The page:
It is for this very reason that a government must be “of, by, and for” the people, while at the same time having it’s scope and power ferociously and wisely constrained, else the beast develop a metaphorical “mind of it’s own” and turn on its former masters. It is the inability to be harmed and the ability and willingness to reciprocate in kind, should an injustice be done, that keeps one safe, not the magical or divine goodwill of some Other who may just as well change his mind as to where his loyalties should lie, or what is right and what is wrong, just as you also have surely changed your own mind at times in your life. But if you give up your power and set your current thinking and values in stone, and seal allegiances with those whos true hearts you can never fully or truly know in blood, you will be forever the slave of that moment, of that limited time in your relative youthfulness, and you shall never thereafter be permitted to correct your mistake.

  5. Whoops, some formatting was lost there – my comments start at “Indeed, and who would actually want to live under a government run by Machiavelli?”

    I apologize for any confusion or falsely arrived at approval or disdain towards either one of us 😉

  6. Rep. Paul quotes Ledeen ?peace increases our peril by making discipline less urgent, encouraging some of our worst instincts, in depriving us of some of our best leaders.?

    I usually hate kneejerk Orwellian comparisons. But if that doesn’t say, “War is Peace,” then I’ll eat my hat.

  7. “YOU ARE LIARS. The supposition of relative liberty is crime, and transgression. AND WE KNOW WHO YOU ARE.”

    Speak for yourself, you holier-than-thou pontificator/troller. Painting everyone with the same broad brush is indeed an old communist ploy. But it never absolves the painter from his own sins.

  8. I’m so confused…was that a joke? maybe i’m hallucinating, it is pretty late..

  9. Go to bed, Rick. Don’t let this insanity bother you. When you watch TV, do you hallucinate, too? It’s just idiots spouting their stuff. Just go to sleep. It’s almost 2:00 AM. You’ll feel better in the morning

  10. A screwy thing about Machiavelli is that most of the people he pointed as examples of his political philosophy died fairly ignoble deaths; and they certainly never unified Italy, as was his ultimate desire.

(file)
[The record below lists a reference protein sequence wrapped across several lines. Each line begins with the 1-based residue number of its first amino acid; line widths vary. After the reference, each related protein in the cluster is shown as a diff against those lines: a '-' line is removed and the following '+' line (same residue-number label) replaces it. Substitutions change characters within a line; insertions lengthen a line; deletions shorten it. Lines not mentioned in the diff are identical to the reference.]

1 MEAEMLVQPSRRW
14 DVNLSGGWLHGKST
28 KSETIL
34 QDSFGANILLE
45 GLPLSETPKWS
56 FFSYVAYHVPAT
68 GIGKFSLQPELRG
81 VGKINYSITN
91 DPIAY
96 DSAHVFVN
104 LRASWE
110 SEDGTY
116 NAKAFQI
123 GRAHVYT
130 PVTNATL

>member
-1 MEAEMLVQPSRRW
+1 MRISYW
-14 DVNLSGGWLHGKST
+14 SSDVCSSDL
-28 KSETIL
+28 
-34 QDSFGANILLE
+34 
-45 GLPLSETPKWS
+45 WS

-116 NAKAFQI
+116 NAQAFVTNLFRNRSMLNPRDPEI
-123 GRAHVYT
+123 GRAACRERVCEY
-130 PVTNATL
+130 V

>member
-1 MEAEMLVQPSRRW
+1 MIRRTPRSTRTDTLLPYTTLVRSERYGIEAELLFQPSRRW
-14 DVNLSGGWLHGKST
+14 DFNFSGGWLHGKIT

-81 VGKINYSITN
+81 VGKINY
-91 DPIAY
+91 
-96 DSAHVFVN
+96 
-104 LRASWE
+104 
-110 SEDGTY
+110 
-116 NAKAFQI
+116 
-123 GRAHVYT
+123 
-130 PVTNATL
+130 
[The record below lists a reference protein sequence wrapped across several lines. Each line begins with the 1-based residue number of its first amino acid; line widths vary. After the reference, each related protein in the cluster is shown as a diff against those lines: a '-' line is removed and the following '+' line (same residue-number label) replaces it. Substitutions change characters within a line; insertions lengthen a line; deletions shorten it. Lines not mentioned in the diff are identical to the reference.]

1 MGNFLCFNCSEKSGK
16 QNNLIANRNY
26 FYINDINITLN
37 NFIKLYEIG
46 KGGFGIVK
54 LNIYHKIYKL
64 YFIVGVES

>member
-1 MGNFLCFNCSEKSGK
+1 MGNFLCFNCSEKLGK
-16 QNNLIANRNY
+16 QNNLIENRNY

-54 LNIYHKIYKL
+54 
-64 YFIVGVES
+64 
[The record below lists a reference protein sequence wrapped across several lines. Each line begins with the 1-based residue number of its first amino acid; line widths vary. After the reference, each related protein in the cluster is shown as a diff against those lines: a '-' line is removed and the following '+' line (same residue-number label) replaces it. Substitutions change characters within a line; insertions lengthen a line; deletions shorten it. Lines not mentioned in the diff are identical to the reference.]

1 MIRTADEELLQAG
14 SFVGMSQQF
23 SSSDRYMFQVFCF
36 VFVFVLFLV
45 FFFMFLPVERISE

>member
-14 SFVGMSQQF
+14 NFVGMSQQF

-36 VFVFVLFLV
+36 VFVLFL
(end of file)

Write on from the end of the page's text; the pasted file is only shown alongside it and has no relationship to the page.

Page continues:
The lesson of Athen’s perfidy is never learned; people need to start reading Thucydides again.

  11. “do we need the silly paranoia? ”

    Ask Geo. W. Bush.

  12. It isn’t just the lesson of Athen’s perfidy that are never learned, Cruz. People (civilization) seem to make many mistakes over and over again, and need to relearn the many other writings of wisdom besides Thucydides.

  13. Intervention got us into this mess in the first place. Who supported Saddam and gave him weapons…oh yeah that was us. Who supported Afghanistan and gave them weopons when the already decaying USSR invaded them…oh yeah that was us. Who continues to give money to Saudi Aarabia which ultimately goes to terrorists…oh yeah we do. I’m sure no one intends for our interventions to turn out badly, but that’s the point: you don’t know what will happen. Supporting the “lesser evil” may look good at the time but it can come back to bite you in the ass later.

  14. I was reading the comments at about 9 am on a glorious Monday morning in London, olde England. some of the comments appear to have been written by folk obviously smoking something dubious.

    I like and admire Ron Paul, who is one of the few principled advocates of small government in public life. However, like all too many anti-interventionists, he buys the idea that limited government necessarily means forswearing overseas commitments such as Iraq. Well, yes and no. I agree with the old adage, “war is the health of the state” and also agree that many interventions create more problems than they solve. To amend Hayek, foreign interventionism can be a “fatal conceit”. I say “can” rather than “is” because the operation in Afghanistan, for example, could be justified morally on the grounds of self defence.

    God, I wish we had some people like Ron in the British parliament. Fat chance.

  15. Where’s Laz? We need a Prince expert to speak up to defend lying for a “just” cause.

  16. i think Ron Paul passed a resolution saying “wiuthdraw from NAFTA.” other than that, i like him. can anyone explain whats up with that, because it seems like a bizarre move for a libertarian free trader